It is good to know a little something about foreign culture, especially if you are planning to go there for a trip or longer stay. Many people travel to South Korea as it is a popular tourist destination and also a hotspot for education, career opportunities, and more.
If you know anything about South Korea, is that it is a pretty modernised and high-tech country – and we’re talking about the big cities here like in Seoul. However, South Korea is still quite deeply rooted in certain traditional values, stemming from Confucian teachings. So, don’t be surprised that South Koreans place a lot of emphasis on social hierarchy and filial piety, amongst other things.
Whether you intend to travel to Korea soon, or just love to learn more about another culture, here are some tidbits about the Korean lifestyle today you should know about:
South Koreans love their soju
Drinking culture is huge in South Korea. If you make any South Korean friends there, you will soon find yourself being invited to round after round of drinks. Some people think that South Koreans love drinking as a social activity because it helps people open up and is a great avenue to get to know one another better. Of course, soju is also extremely accessible – a bottle of soju hardly costs more than the price of mineral water.
However, drinking in South Korea also comes with its own set of rules. For one, it is rude to reject a drink that’s being offered by someone who is a senior to you. When you drink, it is polite to turn your head away from your elders. You should hold the bottle or glass with both hands when pouring or receiving a drink. And take note: You should never pour your own drink.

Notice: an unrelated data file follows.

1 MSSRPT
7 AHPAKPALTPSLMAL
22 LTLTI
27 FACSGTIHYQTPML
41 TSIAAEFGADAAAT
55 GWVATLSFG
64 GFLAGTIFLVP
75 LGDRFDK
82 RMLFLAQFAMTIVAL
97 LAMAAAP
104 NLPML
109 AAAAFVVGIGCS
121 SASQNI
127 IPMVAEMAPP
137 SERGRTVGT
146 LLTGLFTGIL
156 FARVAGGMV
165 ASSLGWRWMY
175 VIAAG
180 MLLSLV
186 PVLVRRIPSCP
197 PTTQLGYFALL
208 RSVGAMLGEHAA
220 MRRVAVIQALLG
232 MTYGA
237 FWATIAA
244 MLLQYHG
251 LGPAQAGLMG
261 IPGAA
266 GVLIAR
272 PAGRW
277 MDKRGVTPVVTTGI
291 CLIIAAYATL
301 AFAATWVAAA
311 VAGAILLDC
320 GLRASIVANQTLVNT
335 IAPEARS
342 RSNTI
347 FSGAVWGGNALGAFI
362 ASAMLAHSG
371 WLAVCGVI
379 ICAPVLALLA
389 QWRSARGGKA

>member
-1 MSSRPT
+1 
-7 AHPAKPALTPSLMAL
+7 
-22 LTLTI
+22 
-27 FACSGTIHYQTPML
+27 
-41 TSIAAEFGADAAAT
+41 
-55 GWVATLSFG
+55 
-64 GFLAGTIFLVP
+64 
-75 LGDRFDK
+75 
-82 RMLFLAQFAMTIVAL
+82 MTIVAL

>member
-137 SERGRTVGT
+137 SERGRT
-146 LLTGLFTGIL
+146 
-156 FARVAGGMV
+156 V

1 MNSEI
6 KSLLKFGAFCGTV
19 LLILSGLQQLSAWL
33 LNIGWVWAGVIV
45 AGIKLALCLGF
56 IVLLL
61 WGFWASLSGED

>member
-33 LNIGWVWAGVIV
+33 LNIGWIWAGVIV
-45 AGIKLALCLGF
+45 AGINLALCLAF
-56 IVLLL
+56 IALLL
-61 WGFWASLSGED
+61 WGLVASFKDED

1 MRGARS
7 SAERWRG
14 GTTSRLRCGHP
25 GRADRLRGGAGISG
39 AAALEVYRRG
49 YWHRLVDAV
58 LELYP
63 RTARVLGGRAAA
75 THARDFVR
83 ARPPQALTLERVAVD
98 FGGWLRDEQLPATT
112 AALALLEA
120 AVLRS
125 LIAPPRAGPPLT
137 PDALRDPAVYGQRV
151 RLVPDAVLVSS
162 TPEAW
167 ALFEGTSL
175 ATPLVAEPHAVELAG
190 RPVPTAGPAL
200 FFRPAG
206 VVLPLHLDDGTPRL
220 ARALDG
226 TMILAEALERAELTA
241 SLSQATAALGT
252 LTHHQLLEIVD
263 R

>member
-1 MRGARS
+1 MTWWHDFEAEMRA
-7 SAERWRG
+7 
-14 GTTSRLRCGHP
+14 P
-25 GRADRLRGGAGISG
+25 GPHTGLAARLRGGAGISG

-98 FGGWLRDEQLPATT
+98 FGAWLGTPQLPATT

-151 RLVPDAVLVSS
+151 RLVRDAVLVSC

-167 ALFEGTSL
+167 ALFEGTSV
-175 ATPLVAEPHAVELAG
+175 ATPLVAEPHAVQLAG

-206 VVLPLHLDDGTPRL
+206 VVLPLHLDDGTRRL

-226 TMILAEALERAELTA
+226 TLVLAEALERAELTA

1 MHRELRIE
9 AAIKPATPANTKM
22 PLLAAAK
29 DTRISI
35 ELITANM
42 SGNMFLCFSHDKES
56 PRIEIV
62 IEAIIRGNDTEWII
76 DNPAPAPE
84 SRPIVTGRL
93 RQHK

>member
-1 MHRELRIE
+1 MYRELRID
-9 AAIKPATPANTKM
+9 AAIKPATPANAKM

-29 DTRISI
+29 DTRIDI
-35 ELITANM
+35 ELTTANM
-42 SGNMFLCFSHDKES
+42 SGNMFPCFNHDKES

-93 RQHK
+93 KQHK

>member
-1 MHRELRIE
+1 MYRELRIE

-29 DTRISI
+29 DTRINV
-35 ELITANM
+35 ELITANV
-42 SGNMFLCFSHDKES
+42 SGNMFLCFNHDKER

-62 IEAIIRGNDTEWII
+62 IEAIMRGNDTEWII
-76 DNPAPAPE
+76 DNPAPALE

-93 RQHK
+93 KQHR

Not all South Koreans can converse in English
This is despite English being a language of study in schools there. Most students in South Korea learn English in school as a foreign language. But for many of them, English remains as a foreign language. Without frequent usage, many South Koreans will find it a struggle to hold a coherent conversation in English.
So, if you travel to Korea and attempt to strike up small talk in English, count yourself lucky if you manage to find someone who can respond to you. If you want to get around Korea and speak to the locals, your best bet is to learn basic Korean language before you go. But of course, there will be certain groups of people (e.g. university students) who are more proficient in English, as Koreans do increasingly see the relevance of the international lingua franca.
Brace yourself for the Seoul subway system
You are likely to spend some time in Seoul when you visit South Korea, and one thing to note is that Seoul is an extremely densely packed city. If you think anything can match up to your morning MRT commutes, try the Seoul subway. About 20% of South Korea’s population reside in Seoul, and add to that the countless tourists and locals who travel there for work, and you get sardine-packed public commutes.
While the subways may be chaotic at times, we can’t deny that this density adds to the vibrancy of the Korean capital. At every turn of the corner, you’ll find pedestrians, shopping malls, buskers, food stands, and more. For a view of less-congested South Korea, you should also consider getting out of the city and visiting some of the more rural areas.
Of course, there is so much more about the Korean culture and lifestyle that hasn’t been mentioned, but hopefully, these give you a glimpse into what to expect when you head to South Korea. If you want to prepare yourself for that trip to Korea, why not get started by attending a Korean class at Sejong Korean Language School? Who knows, our native Korean teachers will be able to share a thing or two about life and culture in Korea as well!